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Community

Community engagement isn’t just a form of service at Penn Nursing: it’s essential to who we are. Our research and clinical expertise benefit those who live and work around us. And our community, in turn, helps us truly understand what we seek to learn in the classroom, lab, and clinical setting. 

Longstanding relationships

Working with deeply engaged community partners, our outreach programs have touched hundreds of thousands of lives. We continue our efforts through programs like Healthy in Philadelphia, Living Independently for Elders (LIFE), and student-led initiatives as part of Community Champions. We also regularly offer community workshops and events that include health screenings and education, providing community members with information about nutrition and diet, breast cancer awareness, and sexual health.

Part of the curriculum

Penn recognizes that putting theory to practice not only drives home academic concepts, it opens the eyes of students to related, real-life, human issues. Our Academically Based Community Service courses help you turn your knowledge into civic leadership, and are offered at Nursing and across the University.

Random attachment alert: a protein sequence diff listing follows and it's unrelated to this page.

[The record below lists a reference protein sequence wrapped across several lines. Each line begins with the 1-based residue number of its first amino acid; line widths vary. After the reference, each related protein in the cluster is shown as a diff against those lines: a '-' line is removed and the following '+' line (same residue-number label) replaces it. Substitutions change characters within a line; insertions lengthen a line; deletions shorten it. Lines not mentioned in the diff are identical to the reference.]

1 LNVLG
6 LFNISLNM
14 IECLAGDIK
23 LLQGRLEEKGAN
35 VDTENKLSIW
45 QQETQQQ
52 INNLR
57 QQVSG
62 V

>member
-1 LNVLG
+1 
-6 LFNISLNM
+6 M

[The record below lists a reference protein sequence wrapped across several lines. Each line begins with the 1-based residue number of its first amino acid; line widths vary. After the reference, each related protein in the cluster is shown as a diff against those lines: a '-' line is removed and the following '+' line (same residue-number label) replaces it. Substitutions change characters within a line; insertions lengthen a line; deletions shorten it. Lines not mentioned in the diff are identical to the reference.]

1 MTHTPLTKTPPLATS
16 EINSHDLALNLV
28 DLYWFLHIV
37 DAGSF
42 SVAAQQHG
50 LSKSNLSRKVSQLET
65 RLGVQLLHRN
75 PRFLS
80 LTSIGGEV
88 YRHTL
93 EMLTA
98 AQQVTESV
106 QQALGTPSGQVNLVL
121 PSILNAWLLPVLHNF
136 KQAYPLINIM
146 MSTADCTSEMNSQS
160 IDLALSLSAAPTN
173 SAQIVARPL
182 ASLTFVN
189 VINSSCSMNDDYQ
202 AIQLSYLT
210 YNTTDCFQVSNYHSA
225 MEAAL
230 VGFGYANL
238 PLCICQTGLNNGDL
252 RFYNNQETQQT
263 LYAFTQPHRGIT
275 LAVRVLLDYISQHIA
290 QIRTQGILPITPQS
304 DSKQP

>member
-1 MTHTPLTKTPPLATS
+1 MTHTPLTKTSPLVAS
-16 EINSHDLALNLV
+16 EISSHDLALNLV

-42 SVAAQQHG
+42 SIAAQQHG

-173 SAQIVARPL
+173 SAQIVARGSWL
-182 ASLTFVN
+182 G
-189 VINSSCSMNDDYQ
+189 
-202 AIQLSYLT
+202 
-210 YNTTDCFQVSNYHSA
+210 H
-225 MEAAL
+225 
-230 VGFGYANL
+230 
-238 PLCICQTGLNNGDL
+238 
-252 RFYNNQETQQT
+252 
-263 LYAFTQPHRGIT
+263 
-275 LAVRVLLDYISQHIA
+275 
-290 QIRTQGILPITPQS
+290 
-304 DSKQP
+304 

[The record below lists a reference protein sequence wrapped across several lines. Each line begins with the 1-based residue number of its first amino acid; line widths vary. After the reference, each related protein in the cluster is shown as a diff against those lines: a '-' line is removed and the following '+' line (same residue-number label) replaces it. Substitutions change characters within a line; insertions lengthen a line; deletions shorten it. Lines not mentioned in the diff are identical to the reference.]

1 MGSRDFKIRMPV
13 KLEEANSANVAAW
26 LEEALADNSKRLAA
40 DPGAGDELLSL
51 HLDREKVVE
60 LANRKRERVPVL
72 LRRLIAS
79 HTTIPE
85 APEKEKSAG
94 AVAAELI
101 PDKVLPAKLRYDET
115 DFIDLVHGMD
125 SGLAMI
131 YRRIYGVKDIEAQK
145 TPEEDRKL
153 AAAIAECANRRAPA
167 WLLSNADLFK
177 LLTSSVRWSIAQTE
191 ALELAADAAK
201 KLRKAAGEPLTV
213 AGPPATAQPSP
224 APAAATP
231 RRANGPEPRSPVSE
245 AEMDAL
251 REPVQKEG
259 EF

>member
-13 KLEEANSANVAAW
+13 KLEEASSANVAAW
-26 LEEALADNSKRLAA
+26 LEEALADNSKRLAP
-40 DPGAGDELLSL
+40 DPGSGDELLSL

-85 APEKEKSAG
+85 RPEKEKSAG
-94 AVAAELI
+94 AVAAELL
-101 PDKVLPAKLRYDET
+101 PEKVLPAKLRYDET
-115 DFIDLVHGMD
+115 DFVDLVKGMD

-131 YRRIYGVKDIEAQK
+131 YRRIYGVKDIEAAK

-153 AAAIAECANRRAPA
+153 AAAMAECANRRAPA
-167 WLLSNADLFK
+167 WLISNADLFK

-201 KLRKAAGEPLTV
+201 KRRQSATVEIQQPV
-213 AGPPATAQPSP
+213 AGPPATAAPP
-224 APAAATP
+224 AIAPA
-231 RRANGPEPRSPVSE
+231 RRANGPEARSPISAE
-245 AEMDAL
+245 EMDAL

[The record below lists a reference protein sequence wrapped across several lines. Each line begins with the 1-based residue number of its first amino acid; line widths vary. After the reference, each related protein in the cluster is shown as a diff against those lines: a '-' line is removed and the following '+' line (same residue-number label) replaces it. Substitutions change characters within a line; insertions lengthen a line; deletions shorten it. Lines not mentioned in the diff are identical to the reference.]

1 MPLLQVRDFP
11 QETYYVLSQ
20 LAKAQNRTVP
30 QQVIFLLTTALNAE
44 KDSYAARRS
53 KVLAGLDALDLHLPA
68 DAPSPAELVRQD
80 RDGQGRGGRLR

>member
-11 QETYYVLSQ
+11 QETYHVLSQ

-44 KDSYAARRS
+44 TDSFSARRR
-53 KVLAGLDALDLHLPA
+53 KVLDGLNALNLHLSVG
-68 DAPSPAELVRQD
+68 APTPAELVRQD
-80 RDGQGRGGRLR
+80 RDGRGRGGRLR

The heart of our work

At Penn Nursing, community engagement forms the backbone of how we communicate, translate, and apply nursing knowledge. For us, this is not only our mission but a heartfelt commitment to partner with our community to improve health and promote positive social change in communities around Philadelphia and the world.

Taking Action to Increase Physical Activity

In a truly interdisciplinary effort, Penn is working with the city of Philadelphia to increase physical activity in West Philadelphia through community and academic partnerships.
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    Taking Action to Increase Physical Activity 2017 Event

    In a truly interdisciplinary effort, Penn is working with the city of Philadelphia to increase physical activity in West Philadelphia through community and academic partnerships. What began as an assemblage of truths, including inactivity being a contributor to obesity and type 2 diabetes, and that by increasing activity, the risk of obesity, heart disease, stroke, and type 2 diabetes decreases, resulted in an awareness through focus groups that youth and families are interested in sustainable and collaborative ways to improve physical activity and health.

    With support from a grant and an all-star team, Taking Action to Increase Physical Activity: Community-Academic Partnerships was born.